Friday, January 14, 2011

My Year of Brethren Food: Why I Want To Eat Brethren-Style

The discovery of my great-grandmother's cookbook has started me on my Year of Brethren Food, but I think I should make some clarifications regarding my previous post.

I don't intend to cook EVERY recipe in the book... I will use my great-grandmother's cookbook to prepare foods I have to make anyway.  We have food allergies in my family, so I can't buy store-bought products the way I used to.  This relatively new situation has forced me to rethink the way I cook and carefully monitor the ingredients in each recipe.  The biggest change is that I have to cook ALL of our meals.  I've always enjoyed cooking and have always cooked the majority of the food my family eats, but now that I HAVE to do it, it's become exhausting.  I never realized how much I relied on convenience foods.  These days, I can't ask my husband to pick up mole burritos on his way home from work just because I'm tired or sick or overwhelmed.  I have to cook if we want to eat.  

I have a number of hopes (dare I say "goals"?) for this project and I think that using my great-grandmother's Brethren cookbook is just the resource I need.  To be clear, I am not Brethren, nor am I a "religious" person.  But I do believe in the power of community to support those in need.  Right now, I need the support of generations of women in my family who fed their families for their entire lives without trans-fats, microwaves, or pizza delivery.  This community still exists in the pages of my great-grandmother's cookbook and I intend to make the most of it.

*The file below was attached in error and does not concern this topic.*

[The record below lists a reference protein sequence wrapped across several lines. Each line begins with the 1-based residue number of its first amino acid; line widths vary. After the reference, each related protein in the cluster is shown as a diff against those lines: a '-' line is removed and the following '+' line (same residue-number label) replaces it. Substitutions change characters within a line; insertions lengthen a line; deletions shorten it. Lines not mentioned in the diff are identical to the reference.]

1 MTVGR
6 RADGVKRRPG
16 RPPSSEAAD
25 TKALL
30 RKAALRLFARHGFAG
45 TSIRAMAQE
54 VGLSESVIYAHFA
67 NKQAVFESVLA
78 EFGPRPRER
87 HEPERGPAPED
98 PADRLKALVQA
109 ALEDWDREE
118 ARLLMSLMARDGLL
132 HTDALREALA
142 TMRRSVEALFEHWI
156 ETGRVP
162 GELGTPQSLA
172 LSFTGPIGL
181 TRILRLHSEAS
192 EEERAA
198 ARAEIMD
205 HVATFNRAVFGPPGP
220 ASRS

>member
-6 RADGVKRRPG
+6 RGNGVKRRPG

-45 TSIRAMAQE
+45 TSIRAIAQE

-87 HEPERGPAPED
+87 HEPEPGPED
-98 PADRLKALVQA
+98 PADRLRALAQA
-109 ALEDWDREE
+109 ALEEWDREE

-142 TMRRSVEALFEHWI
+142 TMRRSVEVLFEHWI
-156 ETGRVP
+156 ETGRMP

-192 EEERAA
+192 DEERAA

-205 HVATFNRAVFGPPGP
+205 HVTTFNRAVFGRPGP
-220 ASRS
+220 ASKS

1. Finding new recipes that are safe for my family to eat.  The most challenging part of cooking for someone with food allergies is trying to hunt down recipes and ingredients that keep everyone in my family safe, happy, and well-fed.  One of my daughters is allergic to soy, which can be found in almost ALL processed foods these days.  My great-grandmother's cookbook was produced at a time when processed foods didn't exist and "exotic" ingredients were hard to come by, which means we can enjoy almost every recipe in the cookbook.  I get a little depressed when thumbing through new cookbooks only to discover that a recipe that sounds delicious requires ingredients that we can't eat.  It will be nice to spend time looking through a large selection of recipes we CAN eat, instead of worrying about what we CAN'T eat.